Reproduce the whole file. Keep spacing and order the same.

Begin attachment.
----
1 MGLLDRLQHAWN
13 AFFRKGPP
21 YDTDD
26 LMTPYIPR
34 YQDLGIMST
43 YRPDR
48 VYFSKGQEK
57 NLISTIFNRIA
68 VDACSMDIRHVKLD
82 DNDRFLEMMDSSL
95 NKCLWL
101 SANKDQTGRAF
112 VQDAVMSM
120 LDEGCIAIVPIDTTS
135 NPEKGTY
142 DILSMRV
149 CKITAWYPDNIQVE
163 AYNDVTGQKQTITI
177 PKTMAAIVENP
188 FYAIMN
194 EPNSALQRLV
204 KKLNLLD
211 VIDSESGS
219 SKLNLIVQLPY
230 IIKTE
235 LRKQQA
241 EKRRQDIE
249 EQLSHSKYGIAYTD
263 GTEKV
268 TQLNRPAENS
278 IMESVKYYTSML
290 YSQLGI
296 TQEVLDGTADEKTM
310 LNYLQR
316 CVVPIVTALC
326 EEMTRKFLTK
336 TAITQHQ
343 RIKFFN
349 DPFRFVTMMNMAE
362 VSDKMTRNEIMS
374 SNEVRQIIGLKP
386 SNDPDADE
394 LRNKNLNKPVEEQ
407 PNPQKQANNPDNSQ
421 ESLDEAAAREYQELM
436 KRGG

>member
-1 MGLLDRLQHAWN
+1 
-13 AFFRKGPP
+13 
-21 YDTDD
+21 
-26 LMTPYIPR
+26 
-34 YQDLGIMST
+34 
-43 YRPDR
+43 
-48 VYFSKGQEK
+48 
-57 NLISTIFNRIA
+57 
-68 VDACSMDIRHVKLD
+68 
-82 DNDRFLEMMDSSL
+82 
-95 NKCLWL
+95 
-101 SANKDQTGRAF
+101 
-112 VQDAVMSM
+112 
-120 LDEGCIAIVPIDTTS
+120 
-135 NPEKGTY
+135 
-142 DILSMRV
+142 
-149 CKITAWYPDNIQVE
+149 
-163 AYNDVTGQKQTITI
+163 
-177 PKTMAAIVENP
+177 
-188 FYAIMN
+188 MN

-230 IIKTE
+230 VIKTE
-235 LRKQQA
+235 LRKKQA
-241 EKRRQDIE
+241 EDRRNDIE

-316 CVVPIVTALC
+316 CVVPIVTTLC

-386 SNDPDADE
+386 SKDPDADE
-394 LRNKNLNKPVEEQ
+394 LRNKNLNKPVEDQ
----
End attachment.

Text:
1 MGLLDRLQHAWN
13 AFFRKGPP
21 YDTDD
26 LMTPYIPR
34 YQDLGIMST
43 YRPDR
48 VYFSKGQEK
57 NLISTIFNRIA
68 VDACSMDIRHVKLD
82 DNDRFLEMMDSSL
95 NKCLWL
101 SANKDQTGRAF
112 VQDAVMSM
120 LDEGCIAIVPIDTTS
135 NPEKGTY
142 DILSMRV
149 CKITAWYPDNIQVE
163 AYNDVTGQKQTITI
177 PKTMAAIVENP
188 FYAIMN
194 EPNSALQRLV
204 KKLNLLD
211 VIDSESGS
219 SKLNLIVQLPY
230 IIKTE
235 LRKQQA
241 EKRRQDIE
249 EQLSHSKYGIAYTD
263 GTEKV
268 TQLNRPAENS
278 IMESVKYYTSML
290 YSQLGI
296 TQEVLDGTADEKTM
310 LNYLQR
316 CVVPIVTALC
326 EEMTRKFLTK
336 TAITQHQ
343 RIKFFN
349 DPFRFVTMMNMAE
362 VSDKMTRNEIMS
374 SNEVRQIIGLKP
386 SNDPDADE
394 LRNKNLNKPVEEQ
407 PNPQKQANNPDNSQ
421 ESLDEAAAREYQELM
436 KRGG

>member
-1 MGLLDRLQHAWN
+1 
-13 AFFRKGPP
+13 
-21 YDTDD
+21 
-26 LMTPYIPR
+26 
-34 YQDLGIMST
+34 
-43 YRPDR
+43 
-48 VYFSKGQEK
+48 
-57 NLISTIFNRIA
+57 
-68 VDACSMDIRHVKLD
+68 
-82 DNDRFLEMMDSSL
+82 
-95 NKCLWL
+95 
-101 SANKDQTGRAF
+101 
-112 VQDAVMSM
+112 
-120 LDEGCIAIVPIDTTS
+120 
-135 NPEKGTY
+135 
-142 DILSMRV
+142 
-149 CKITAWYPDNIQVE
+149 
-163 AYNDVTGQKQTITI
+163 
-177 PKTMAAIVENP
+177 
-188 FYAIMN
+188 MN

-230 IIKTE
+230 VIKTE
-235 LRKQQA
+235 LRKKQA
-241 EKRRQDIE
+241 EDRRNDIE

-316 CVVPIVTALC
+316 CVVPIVTTLC

-386 SNDPDADE
+386 SKDPDADE
-394 LRNKNLNKPVEEQ
+394 LRNKNLNKPVEDQ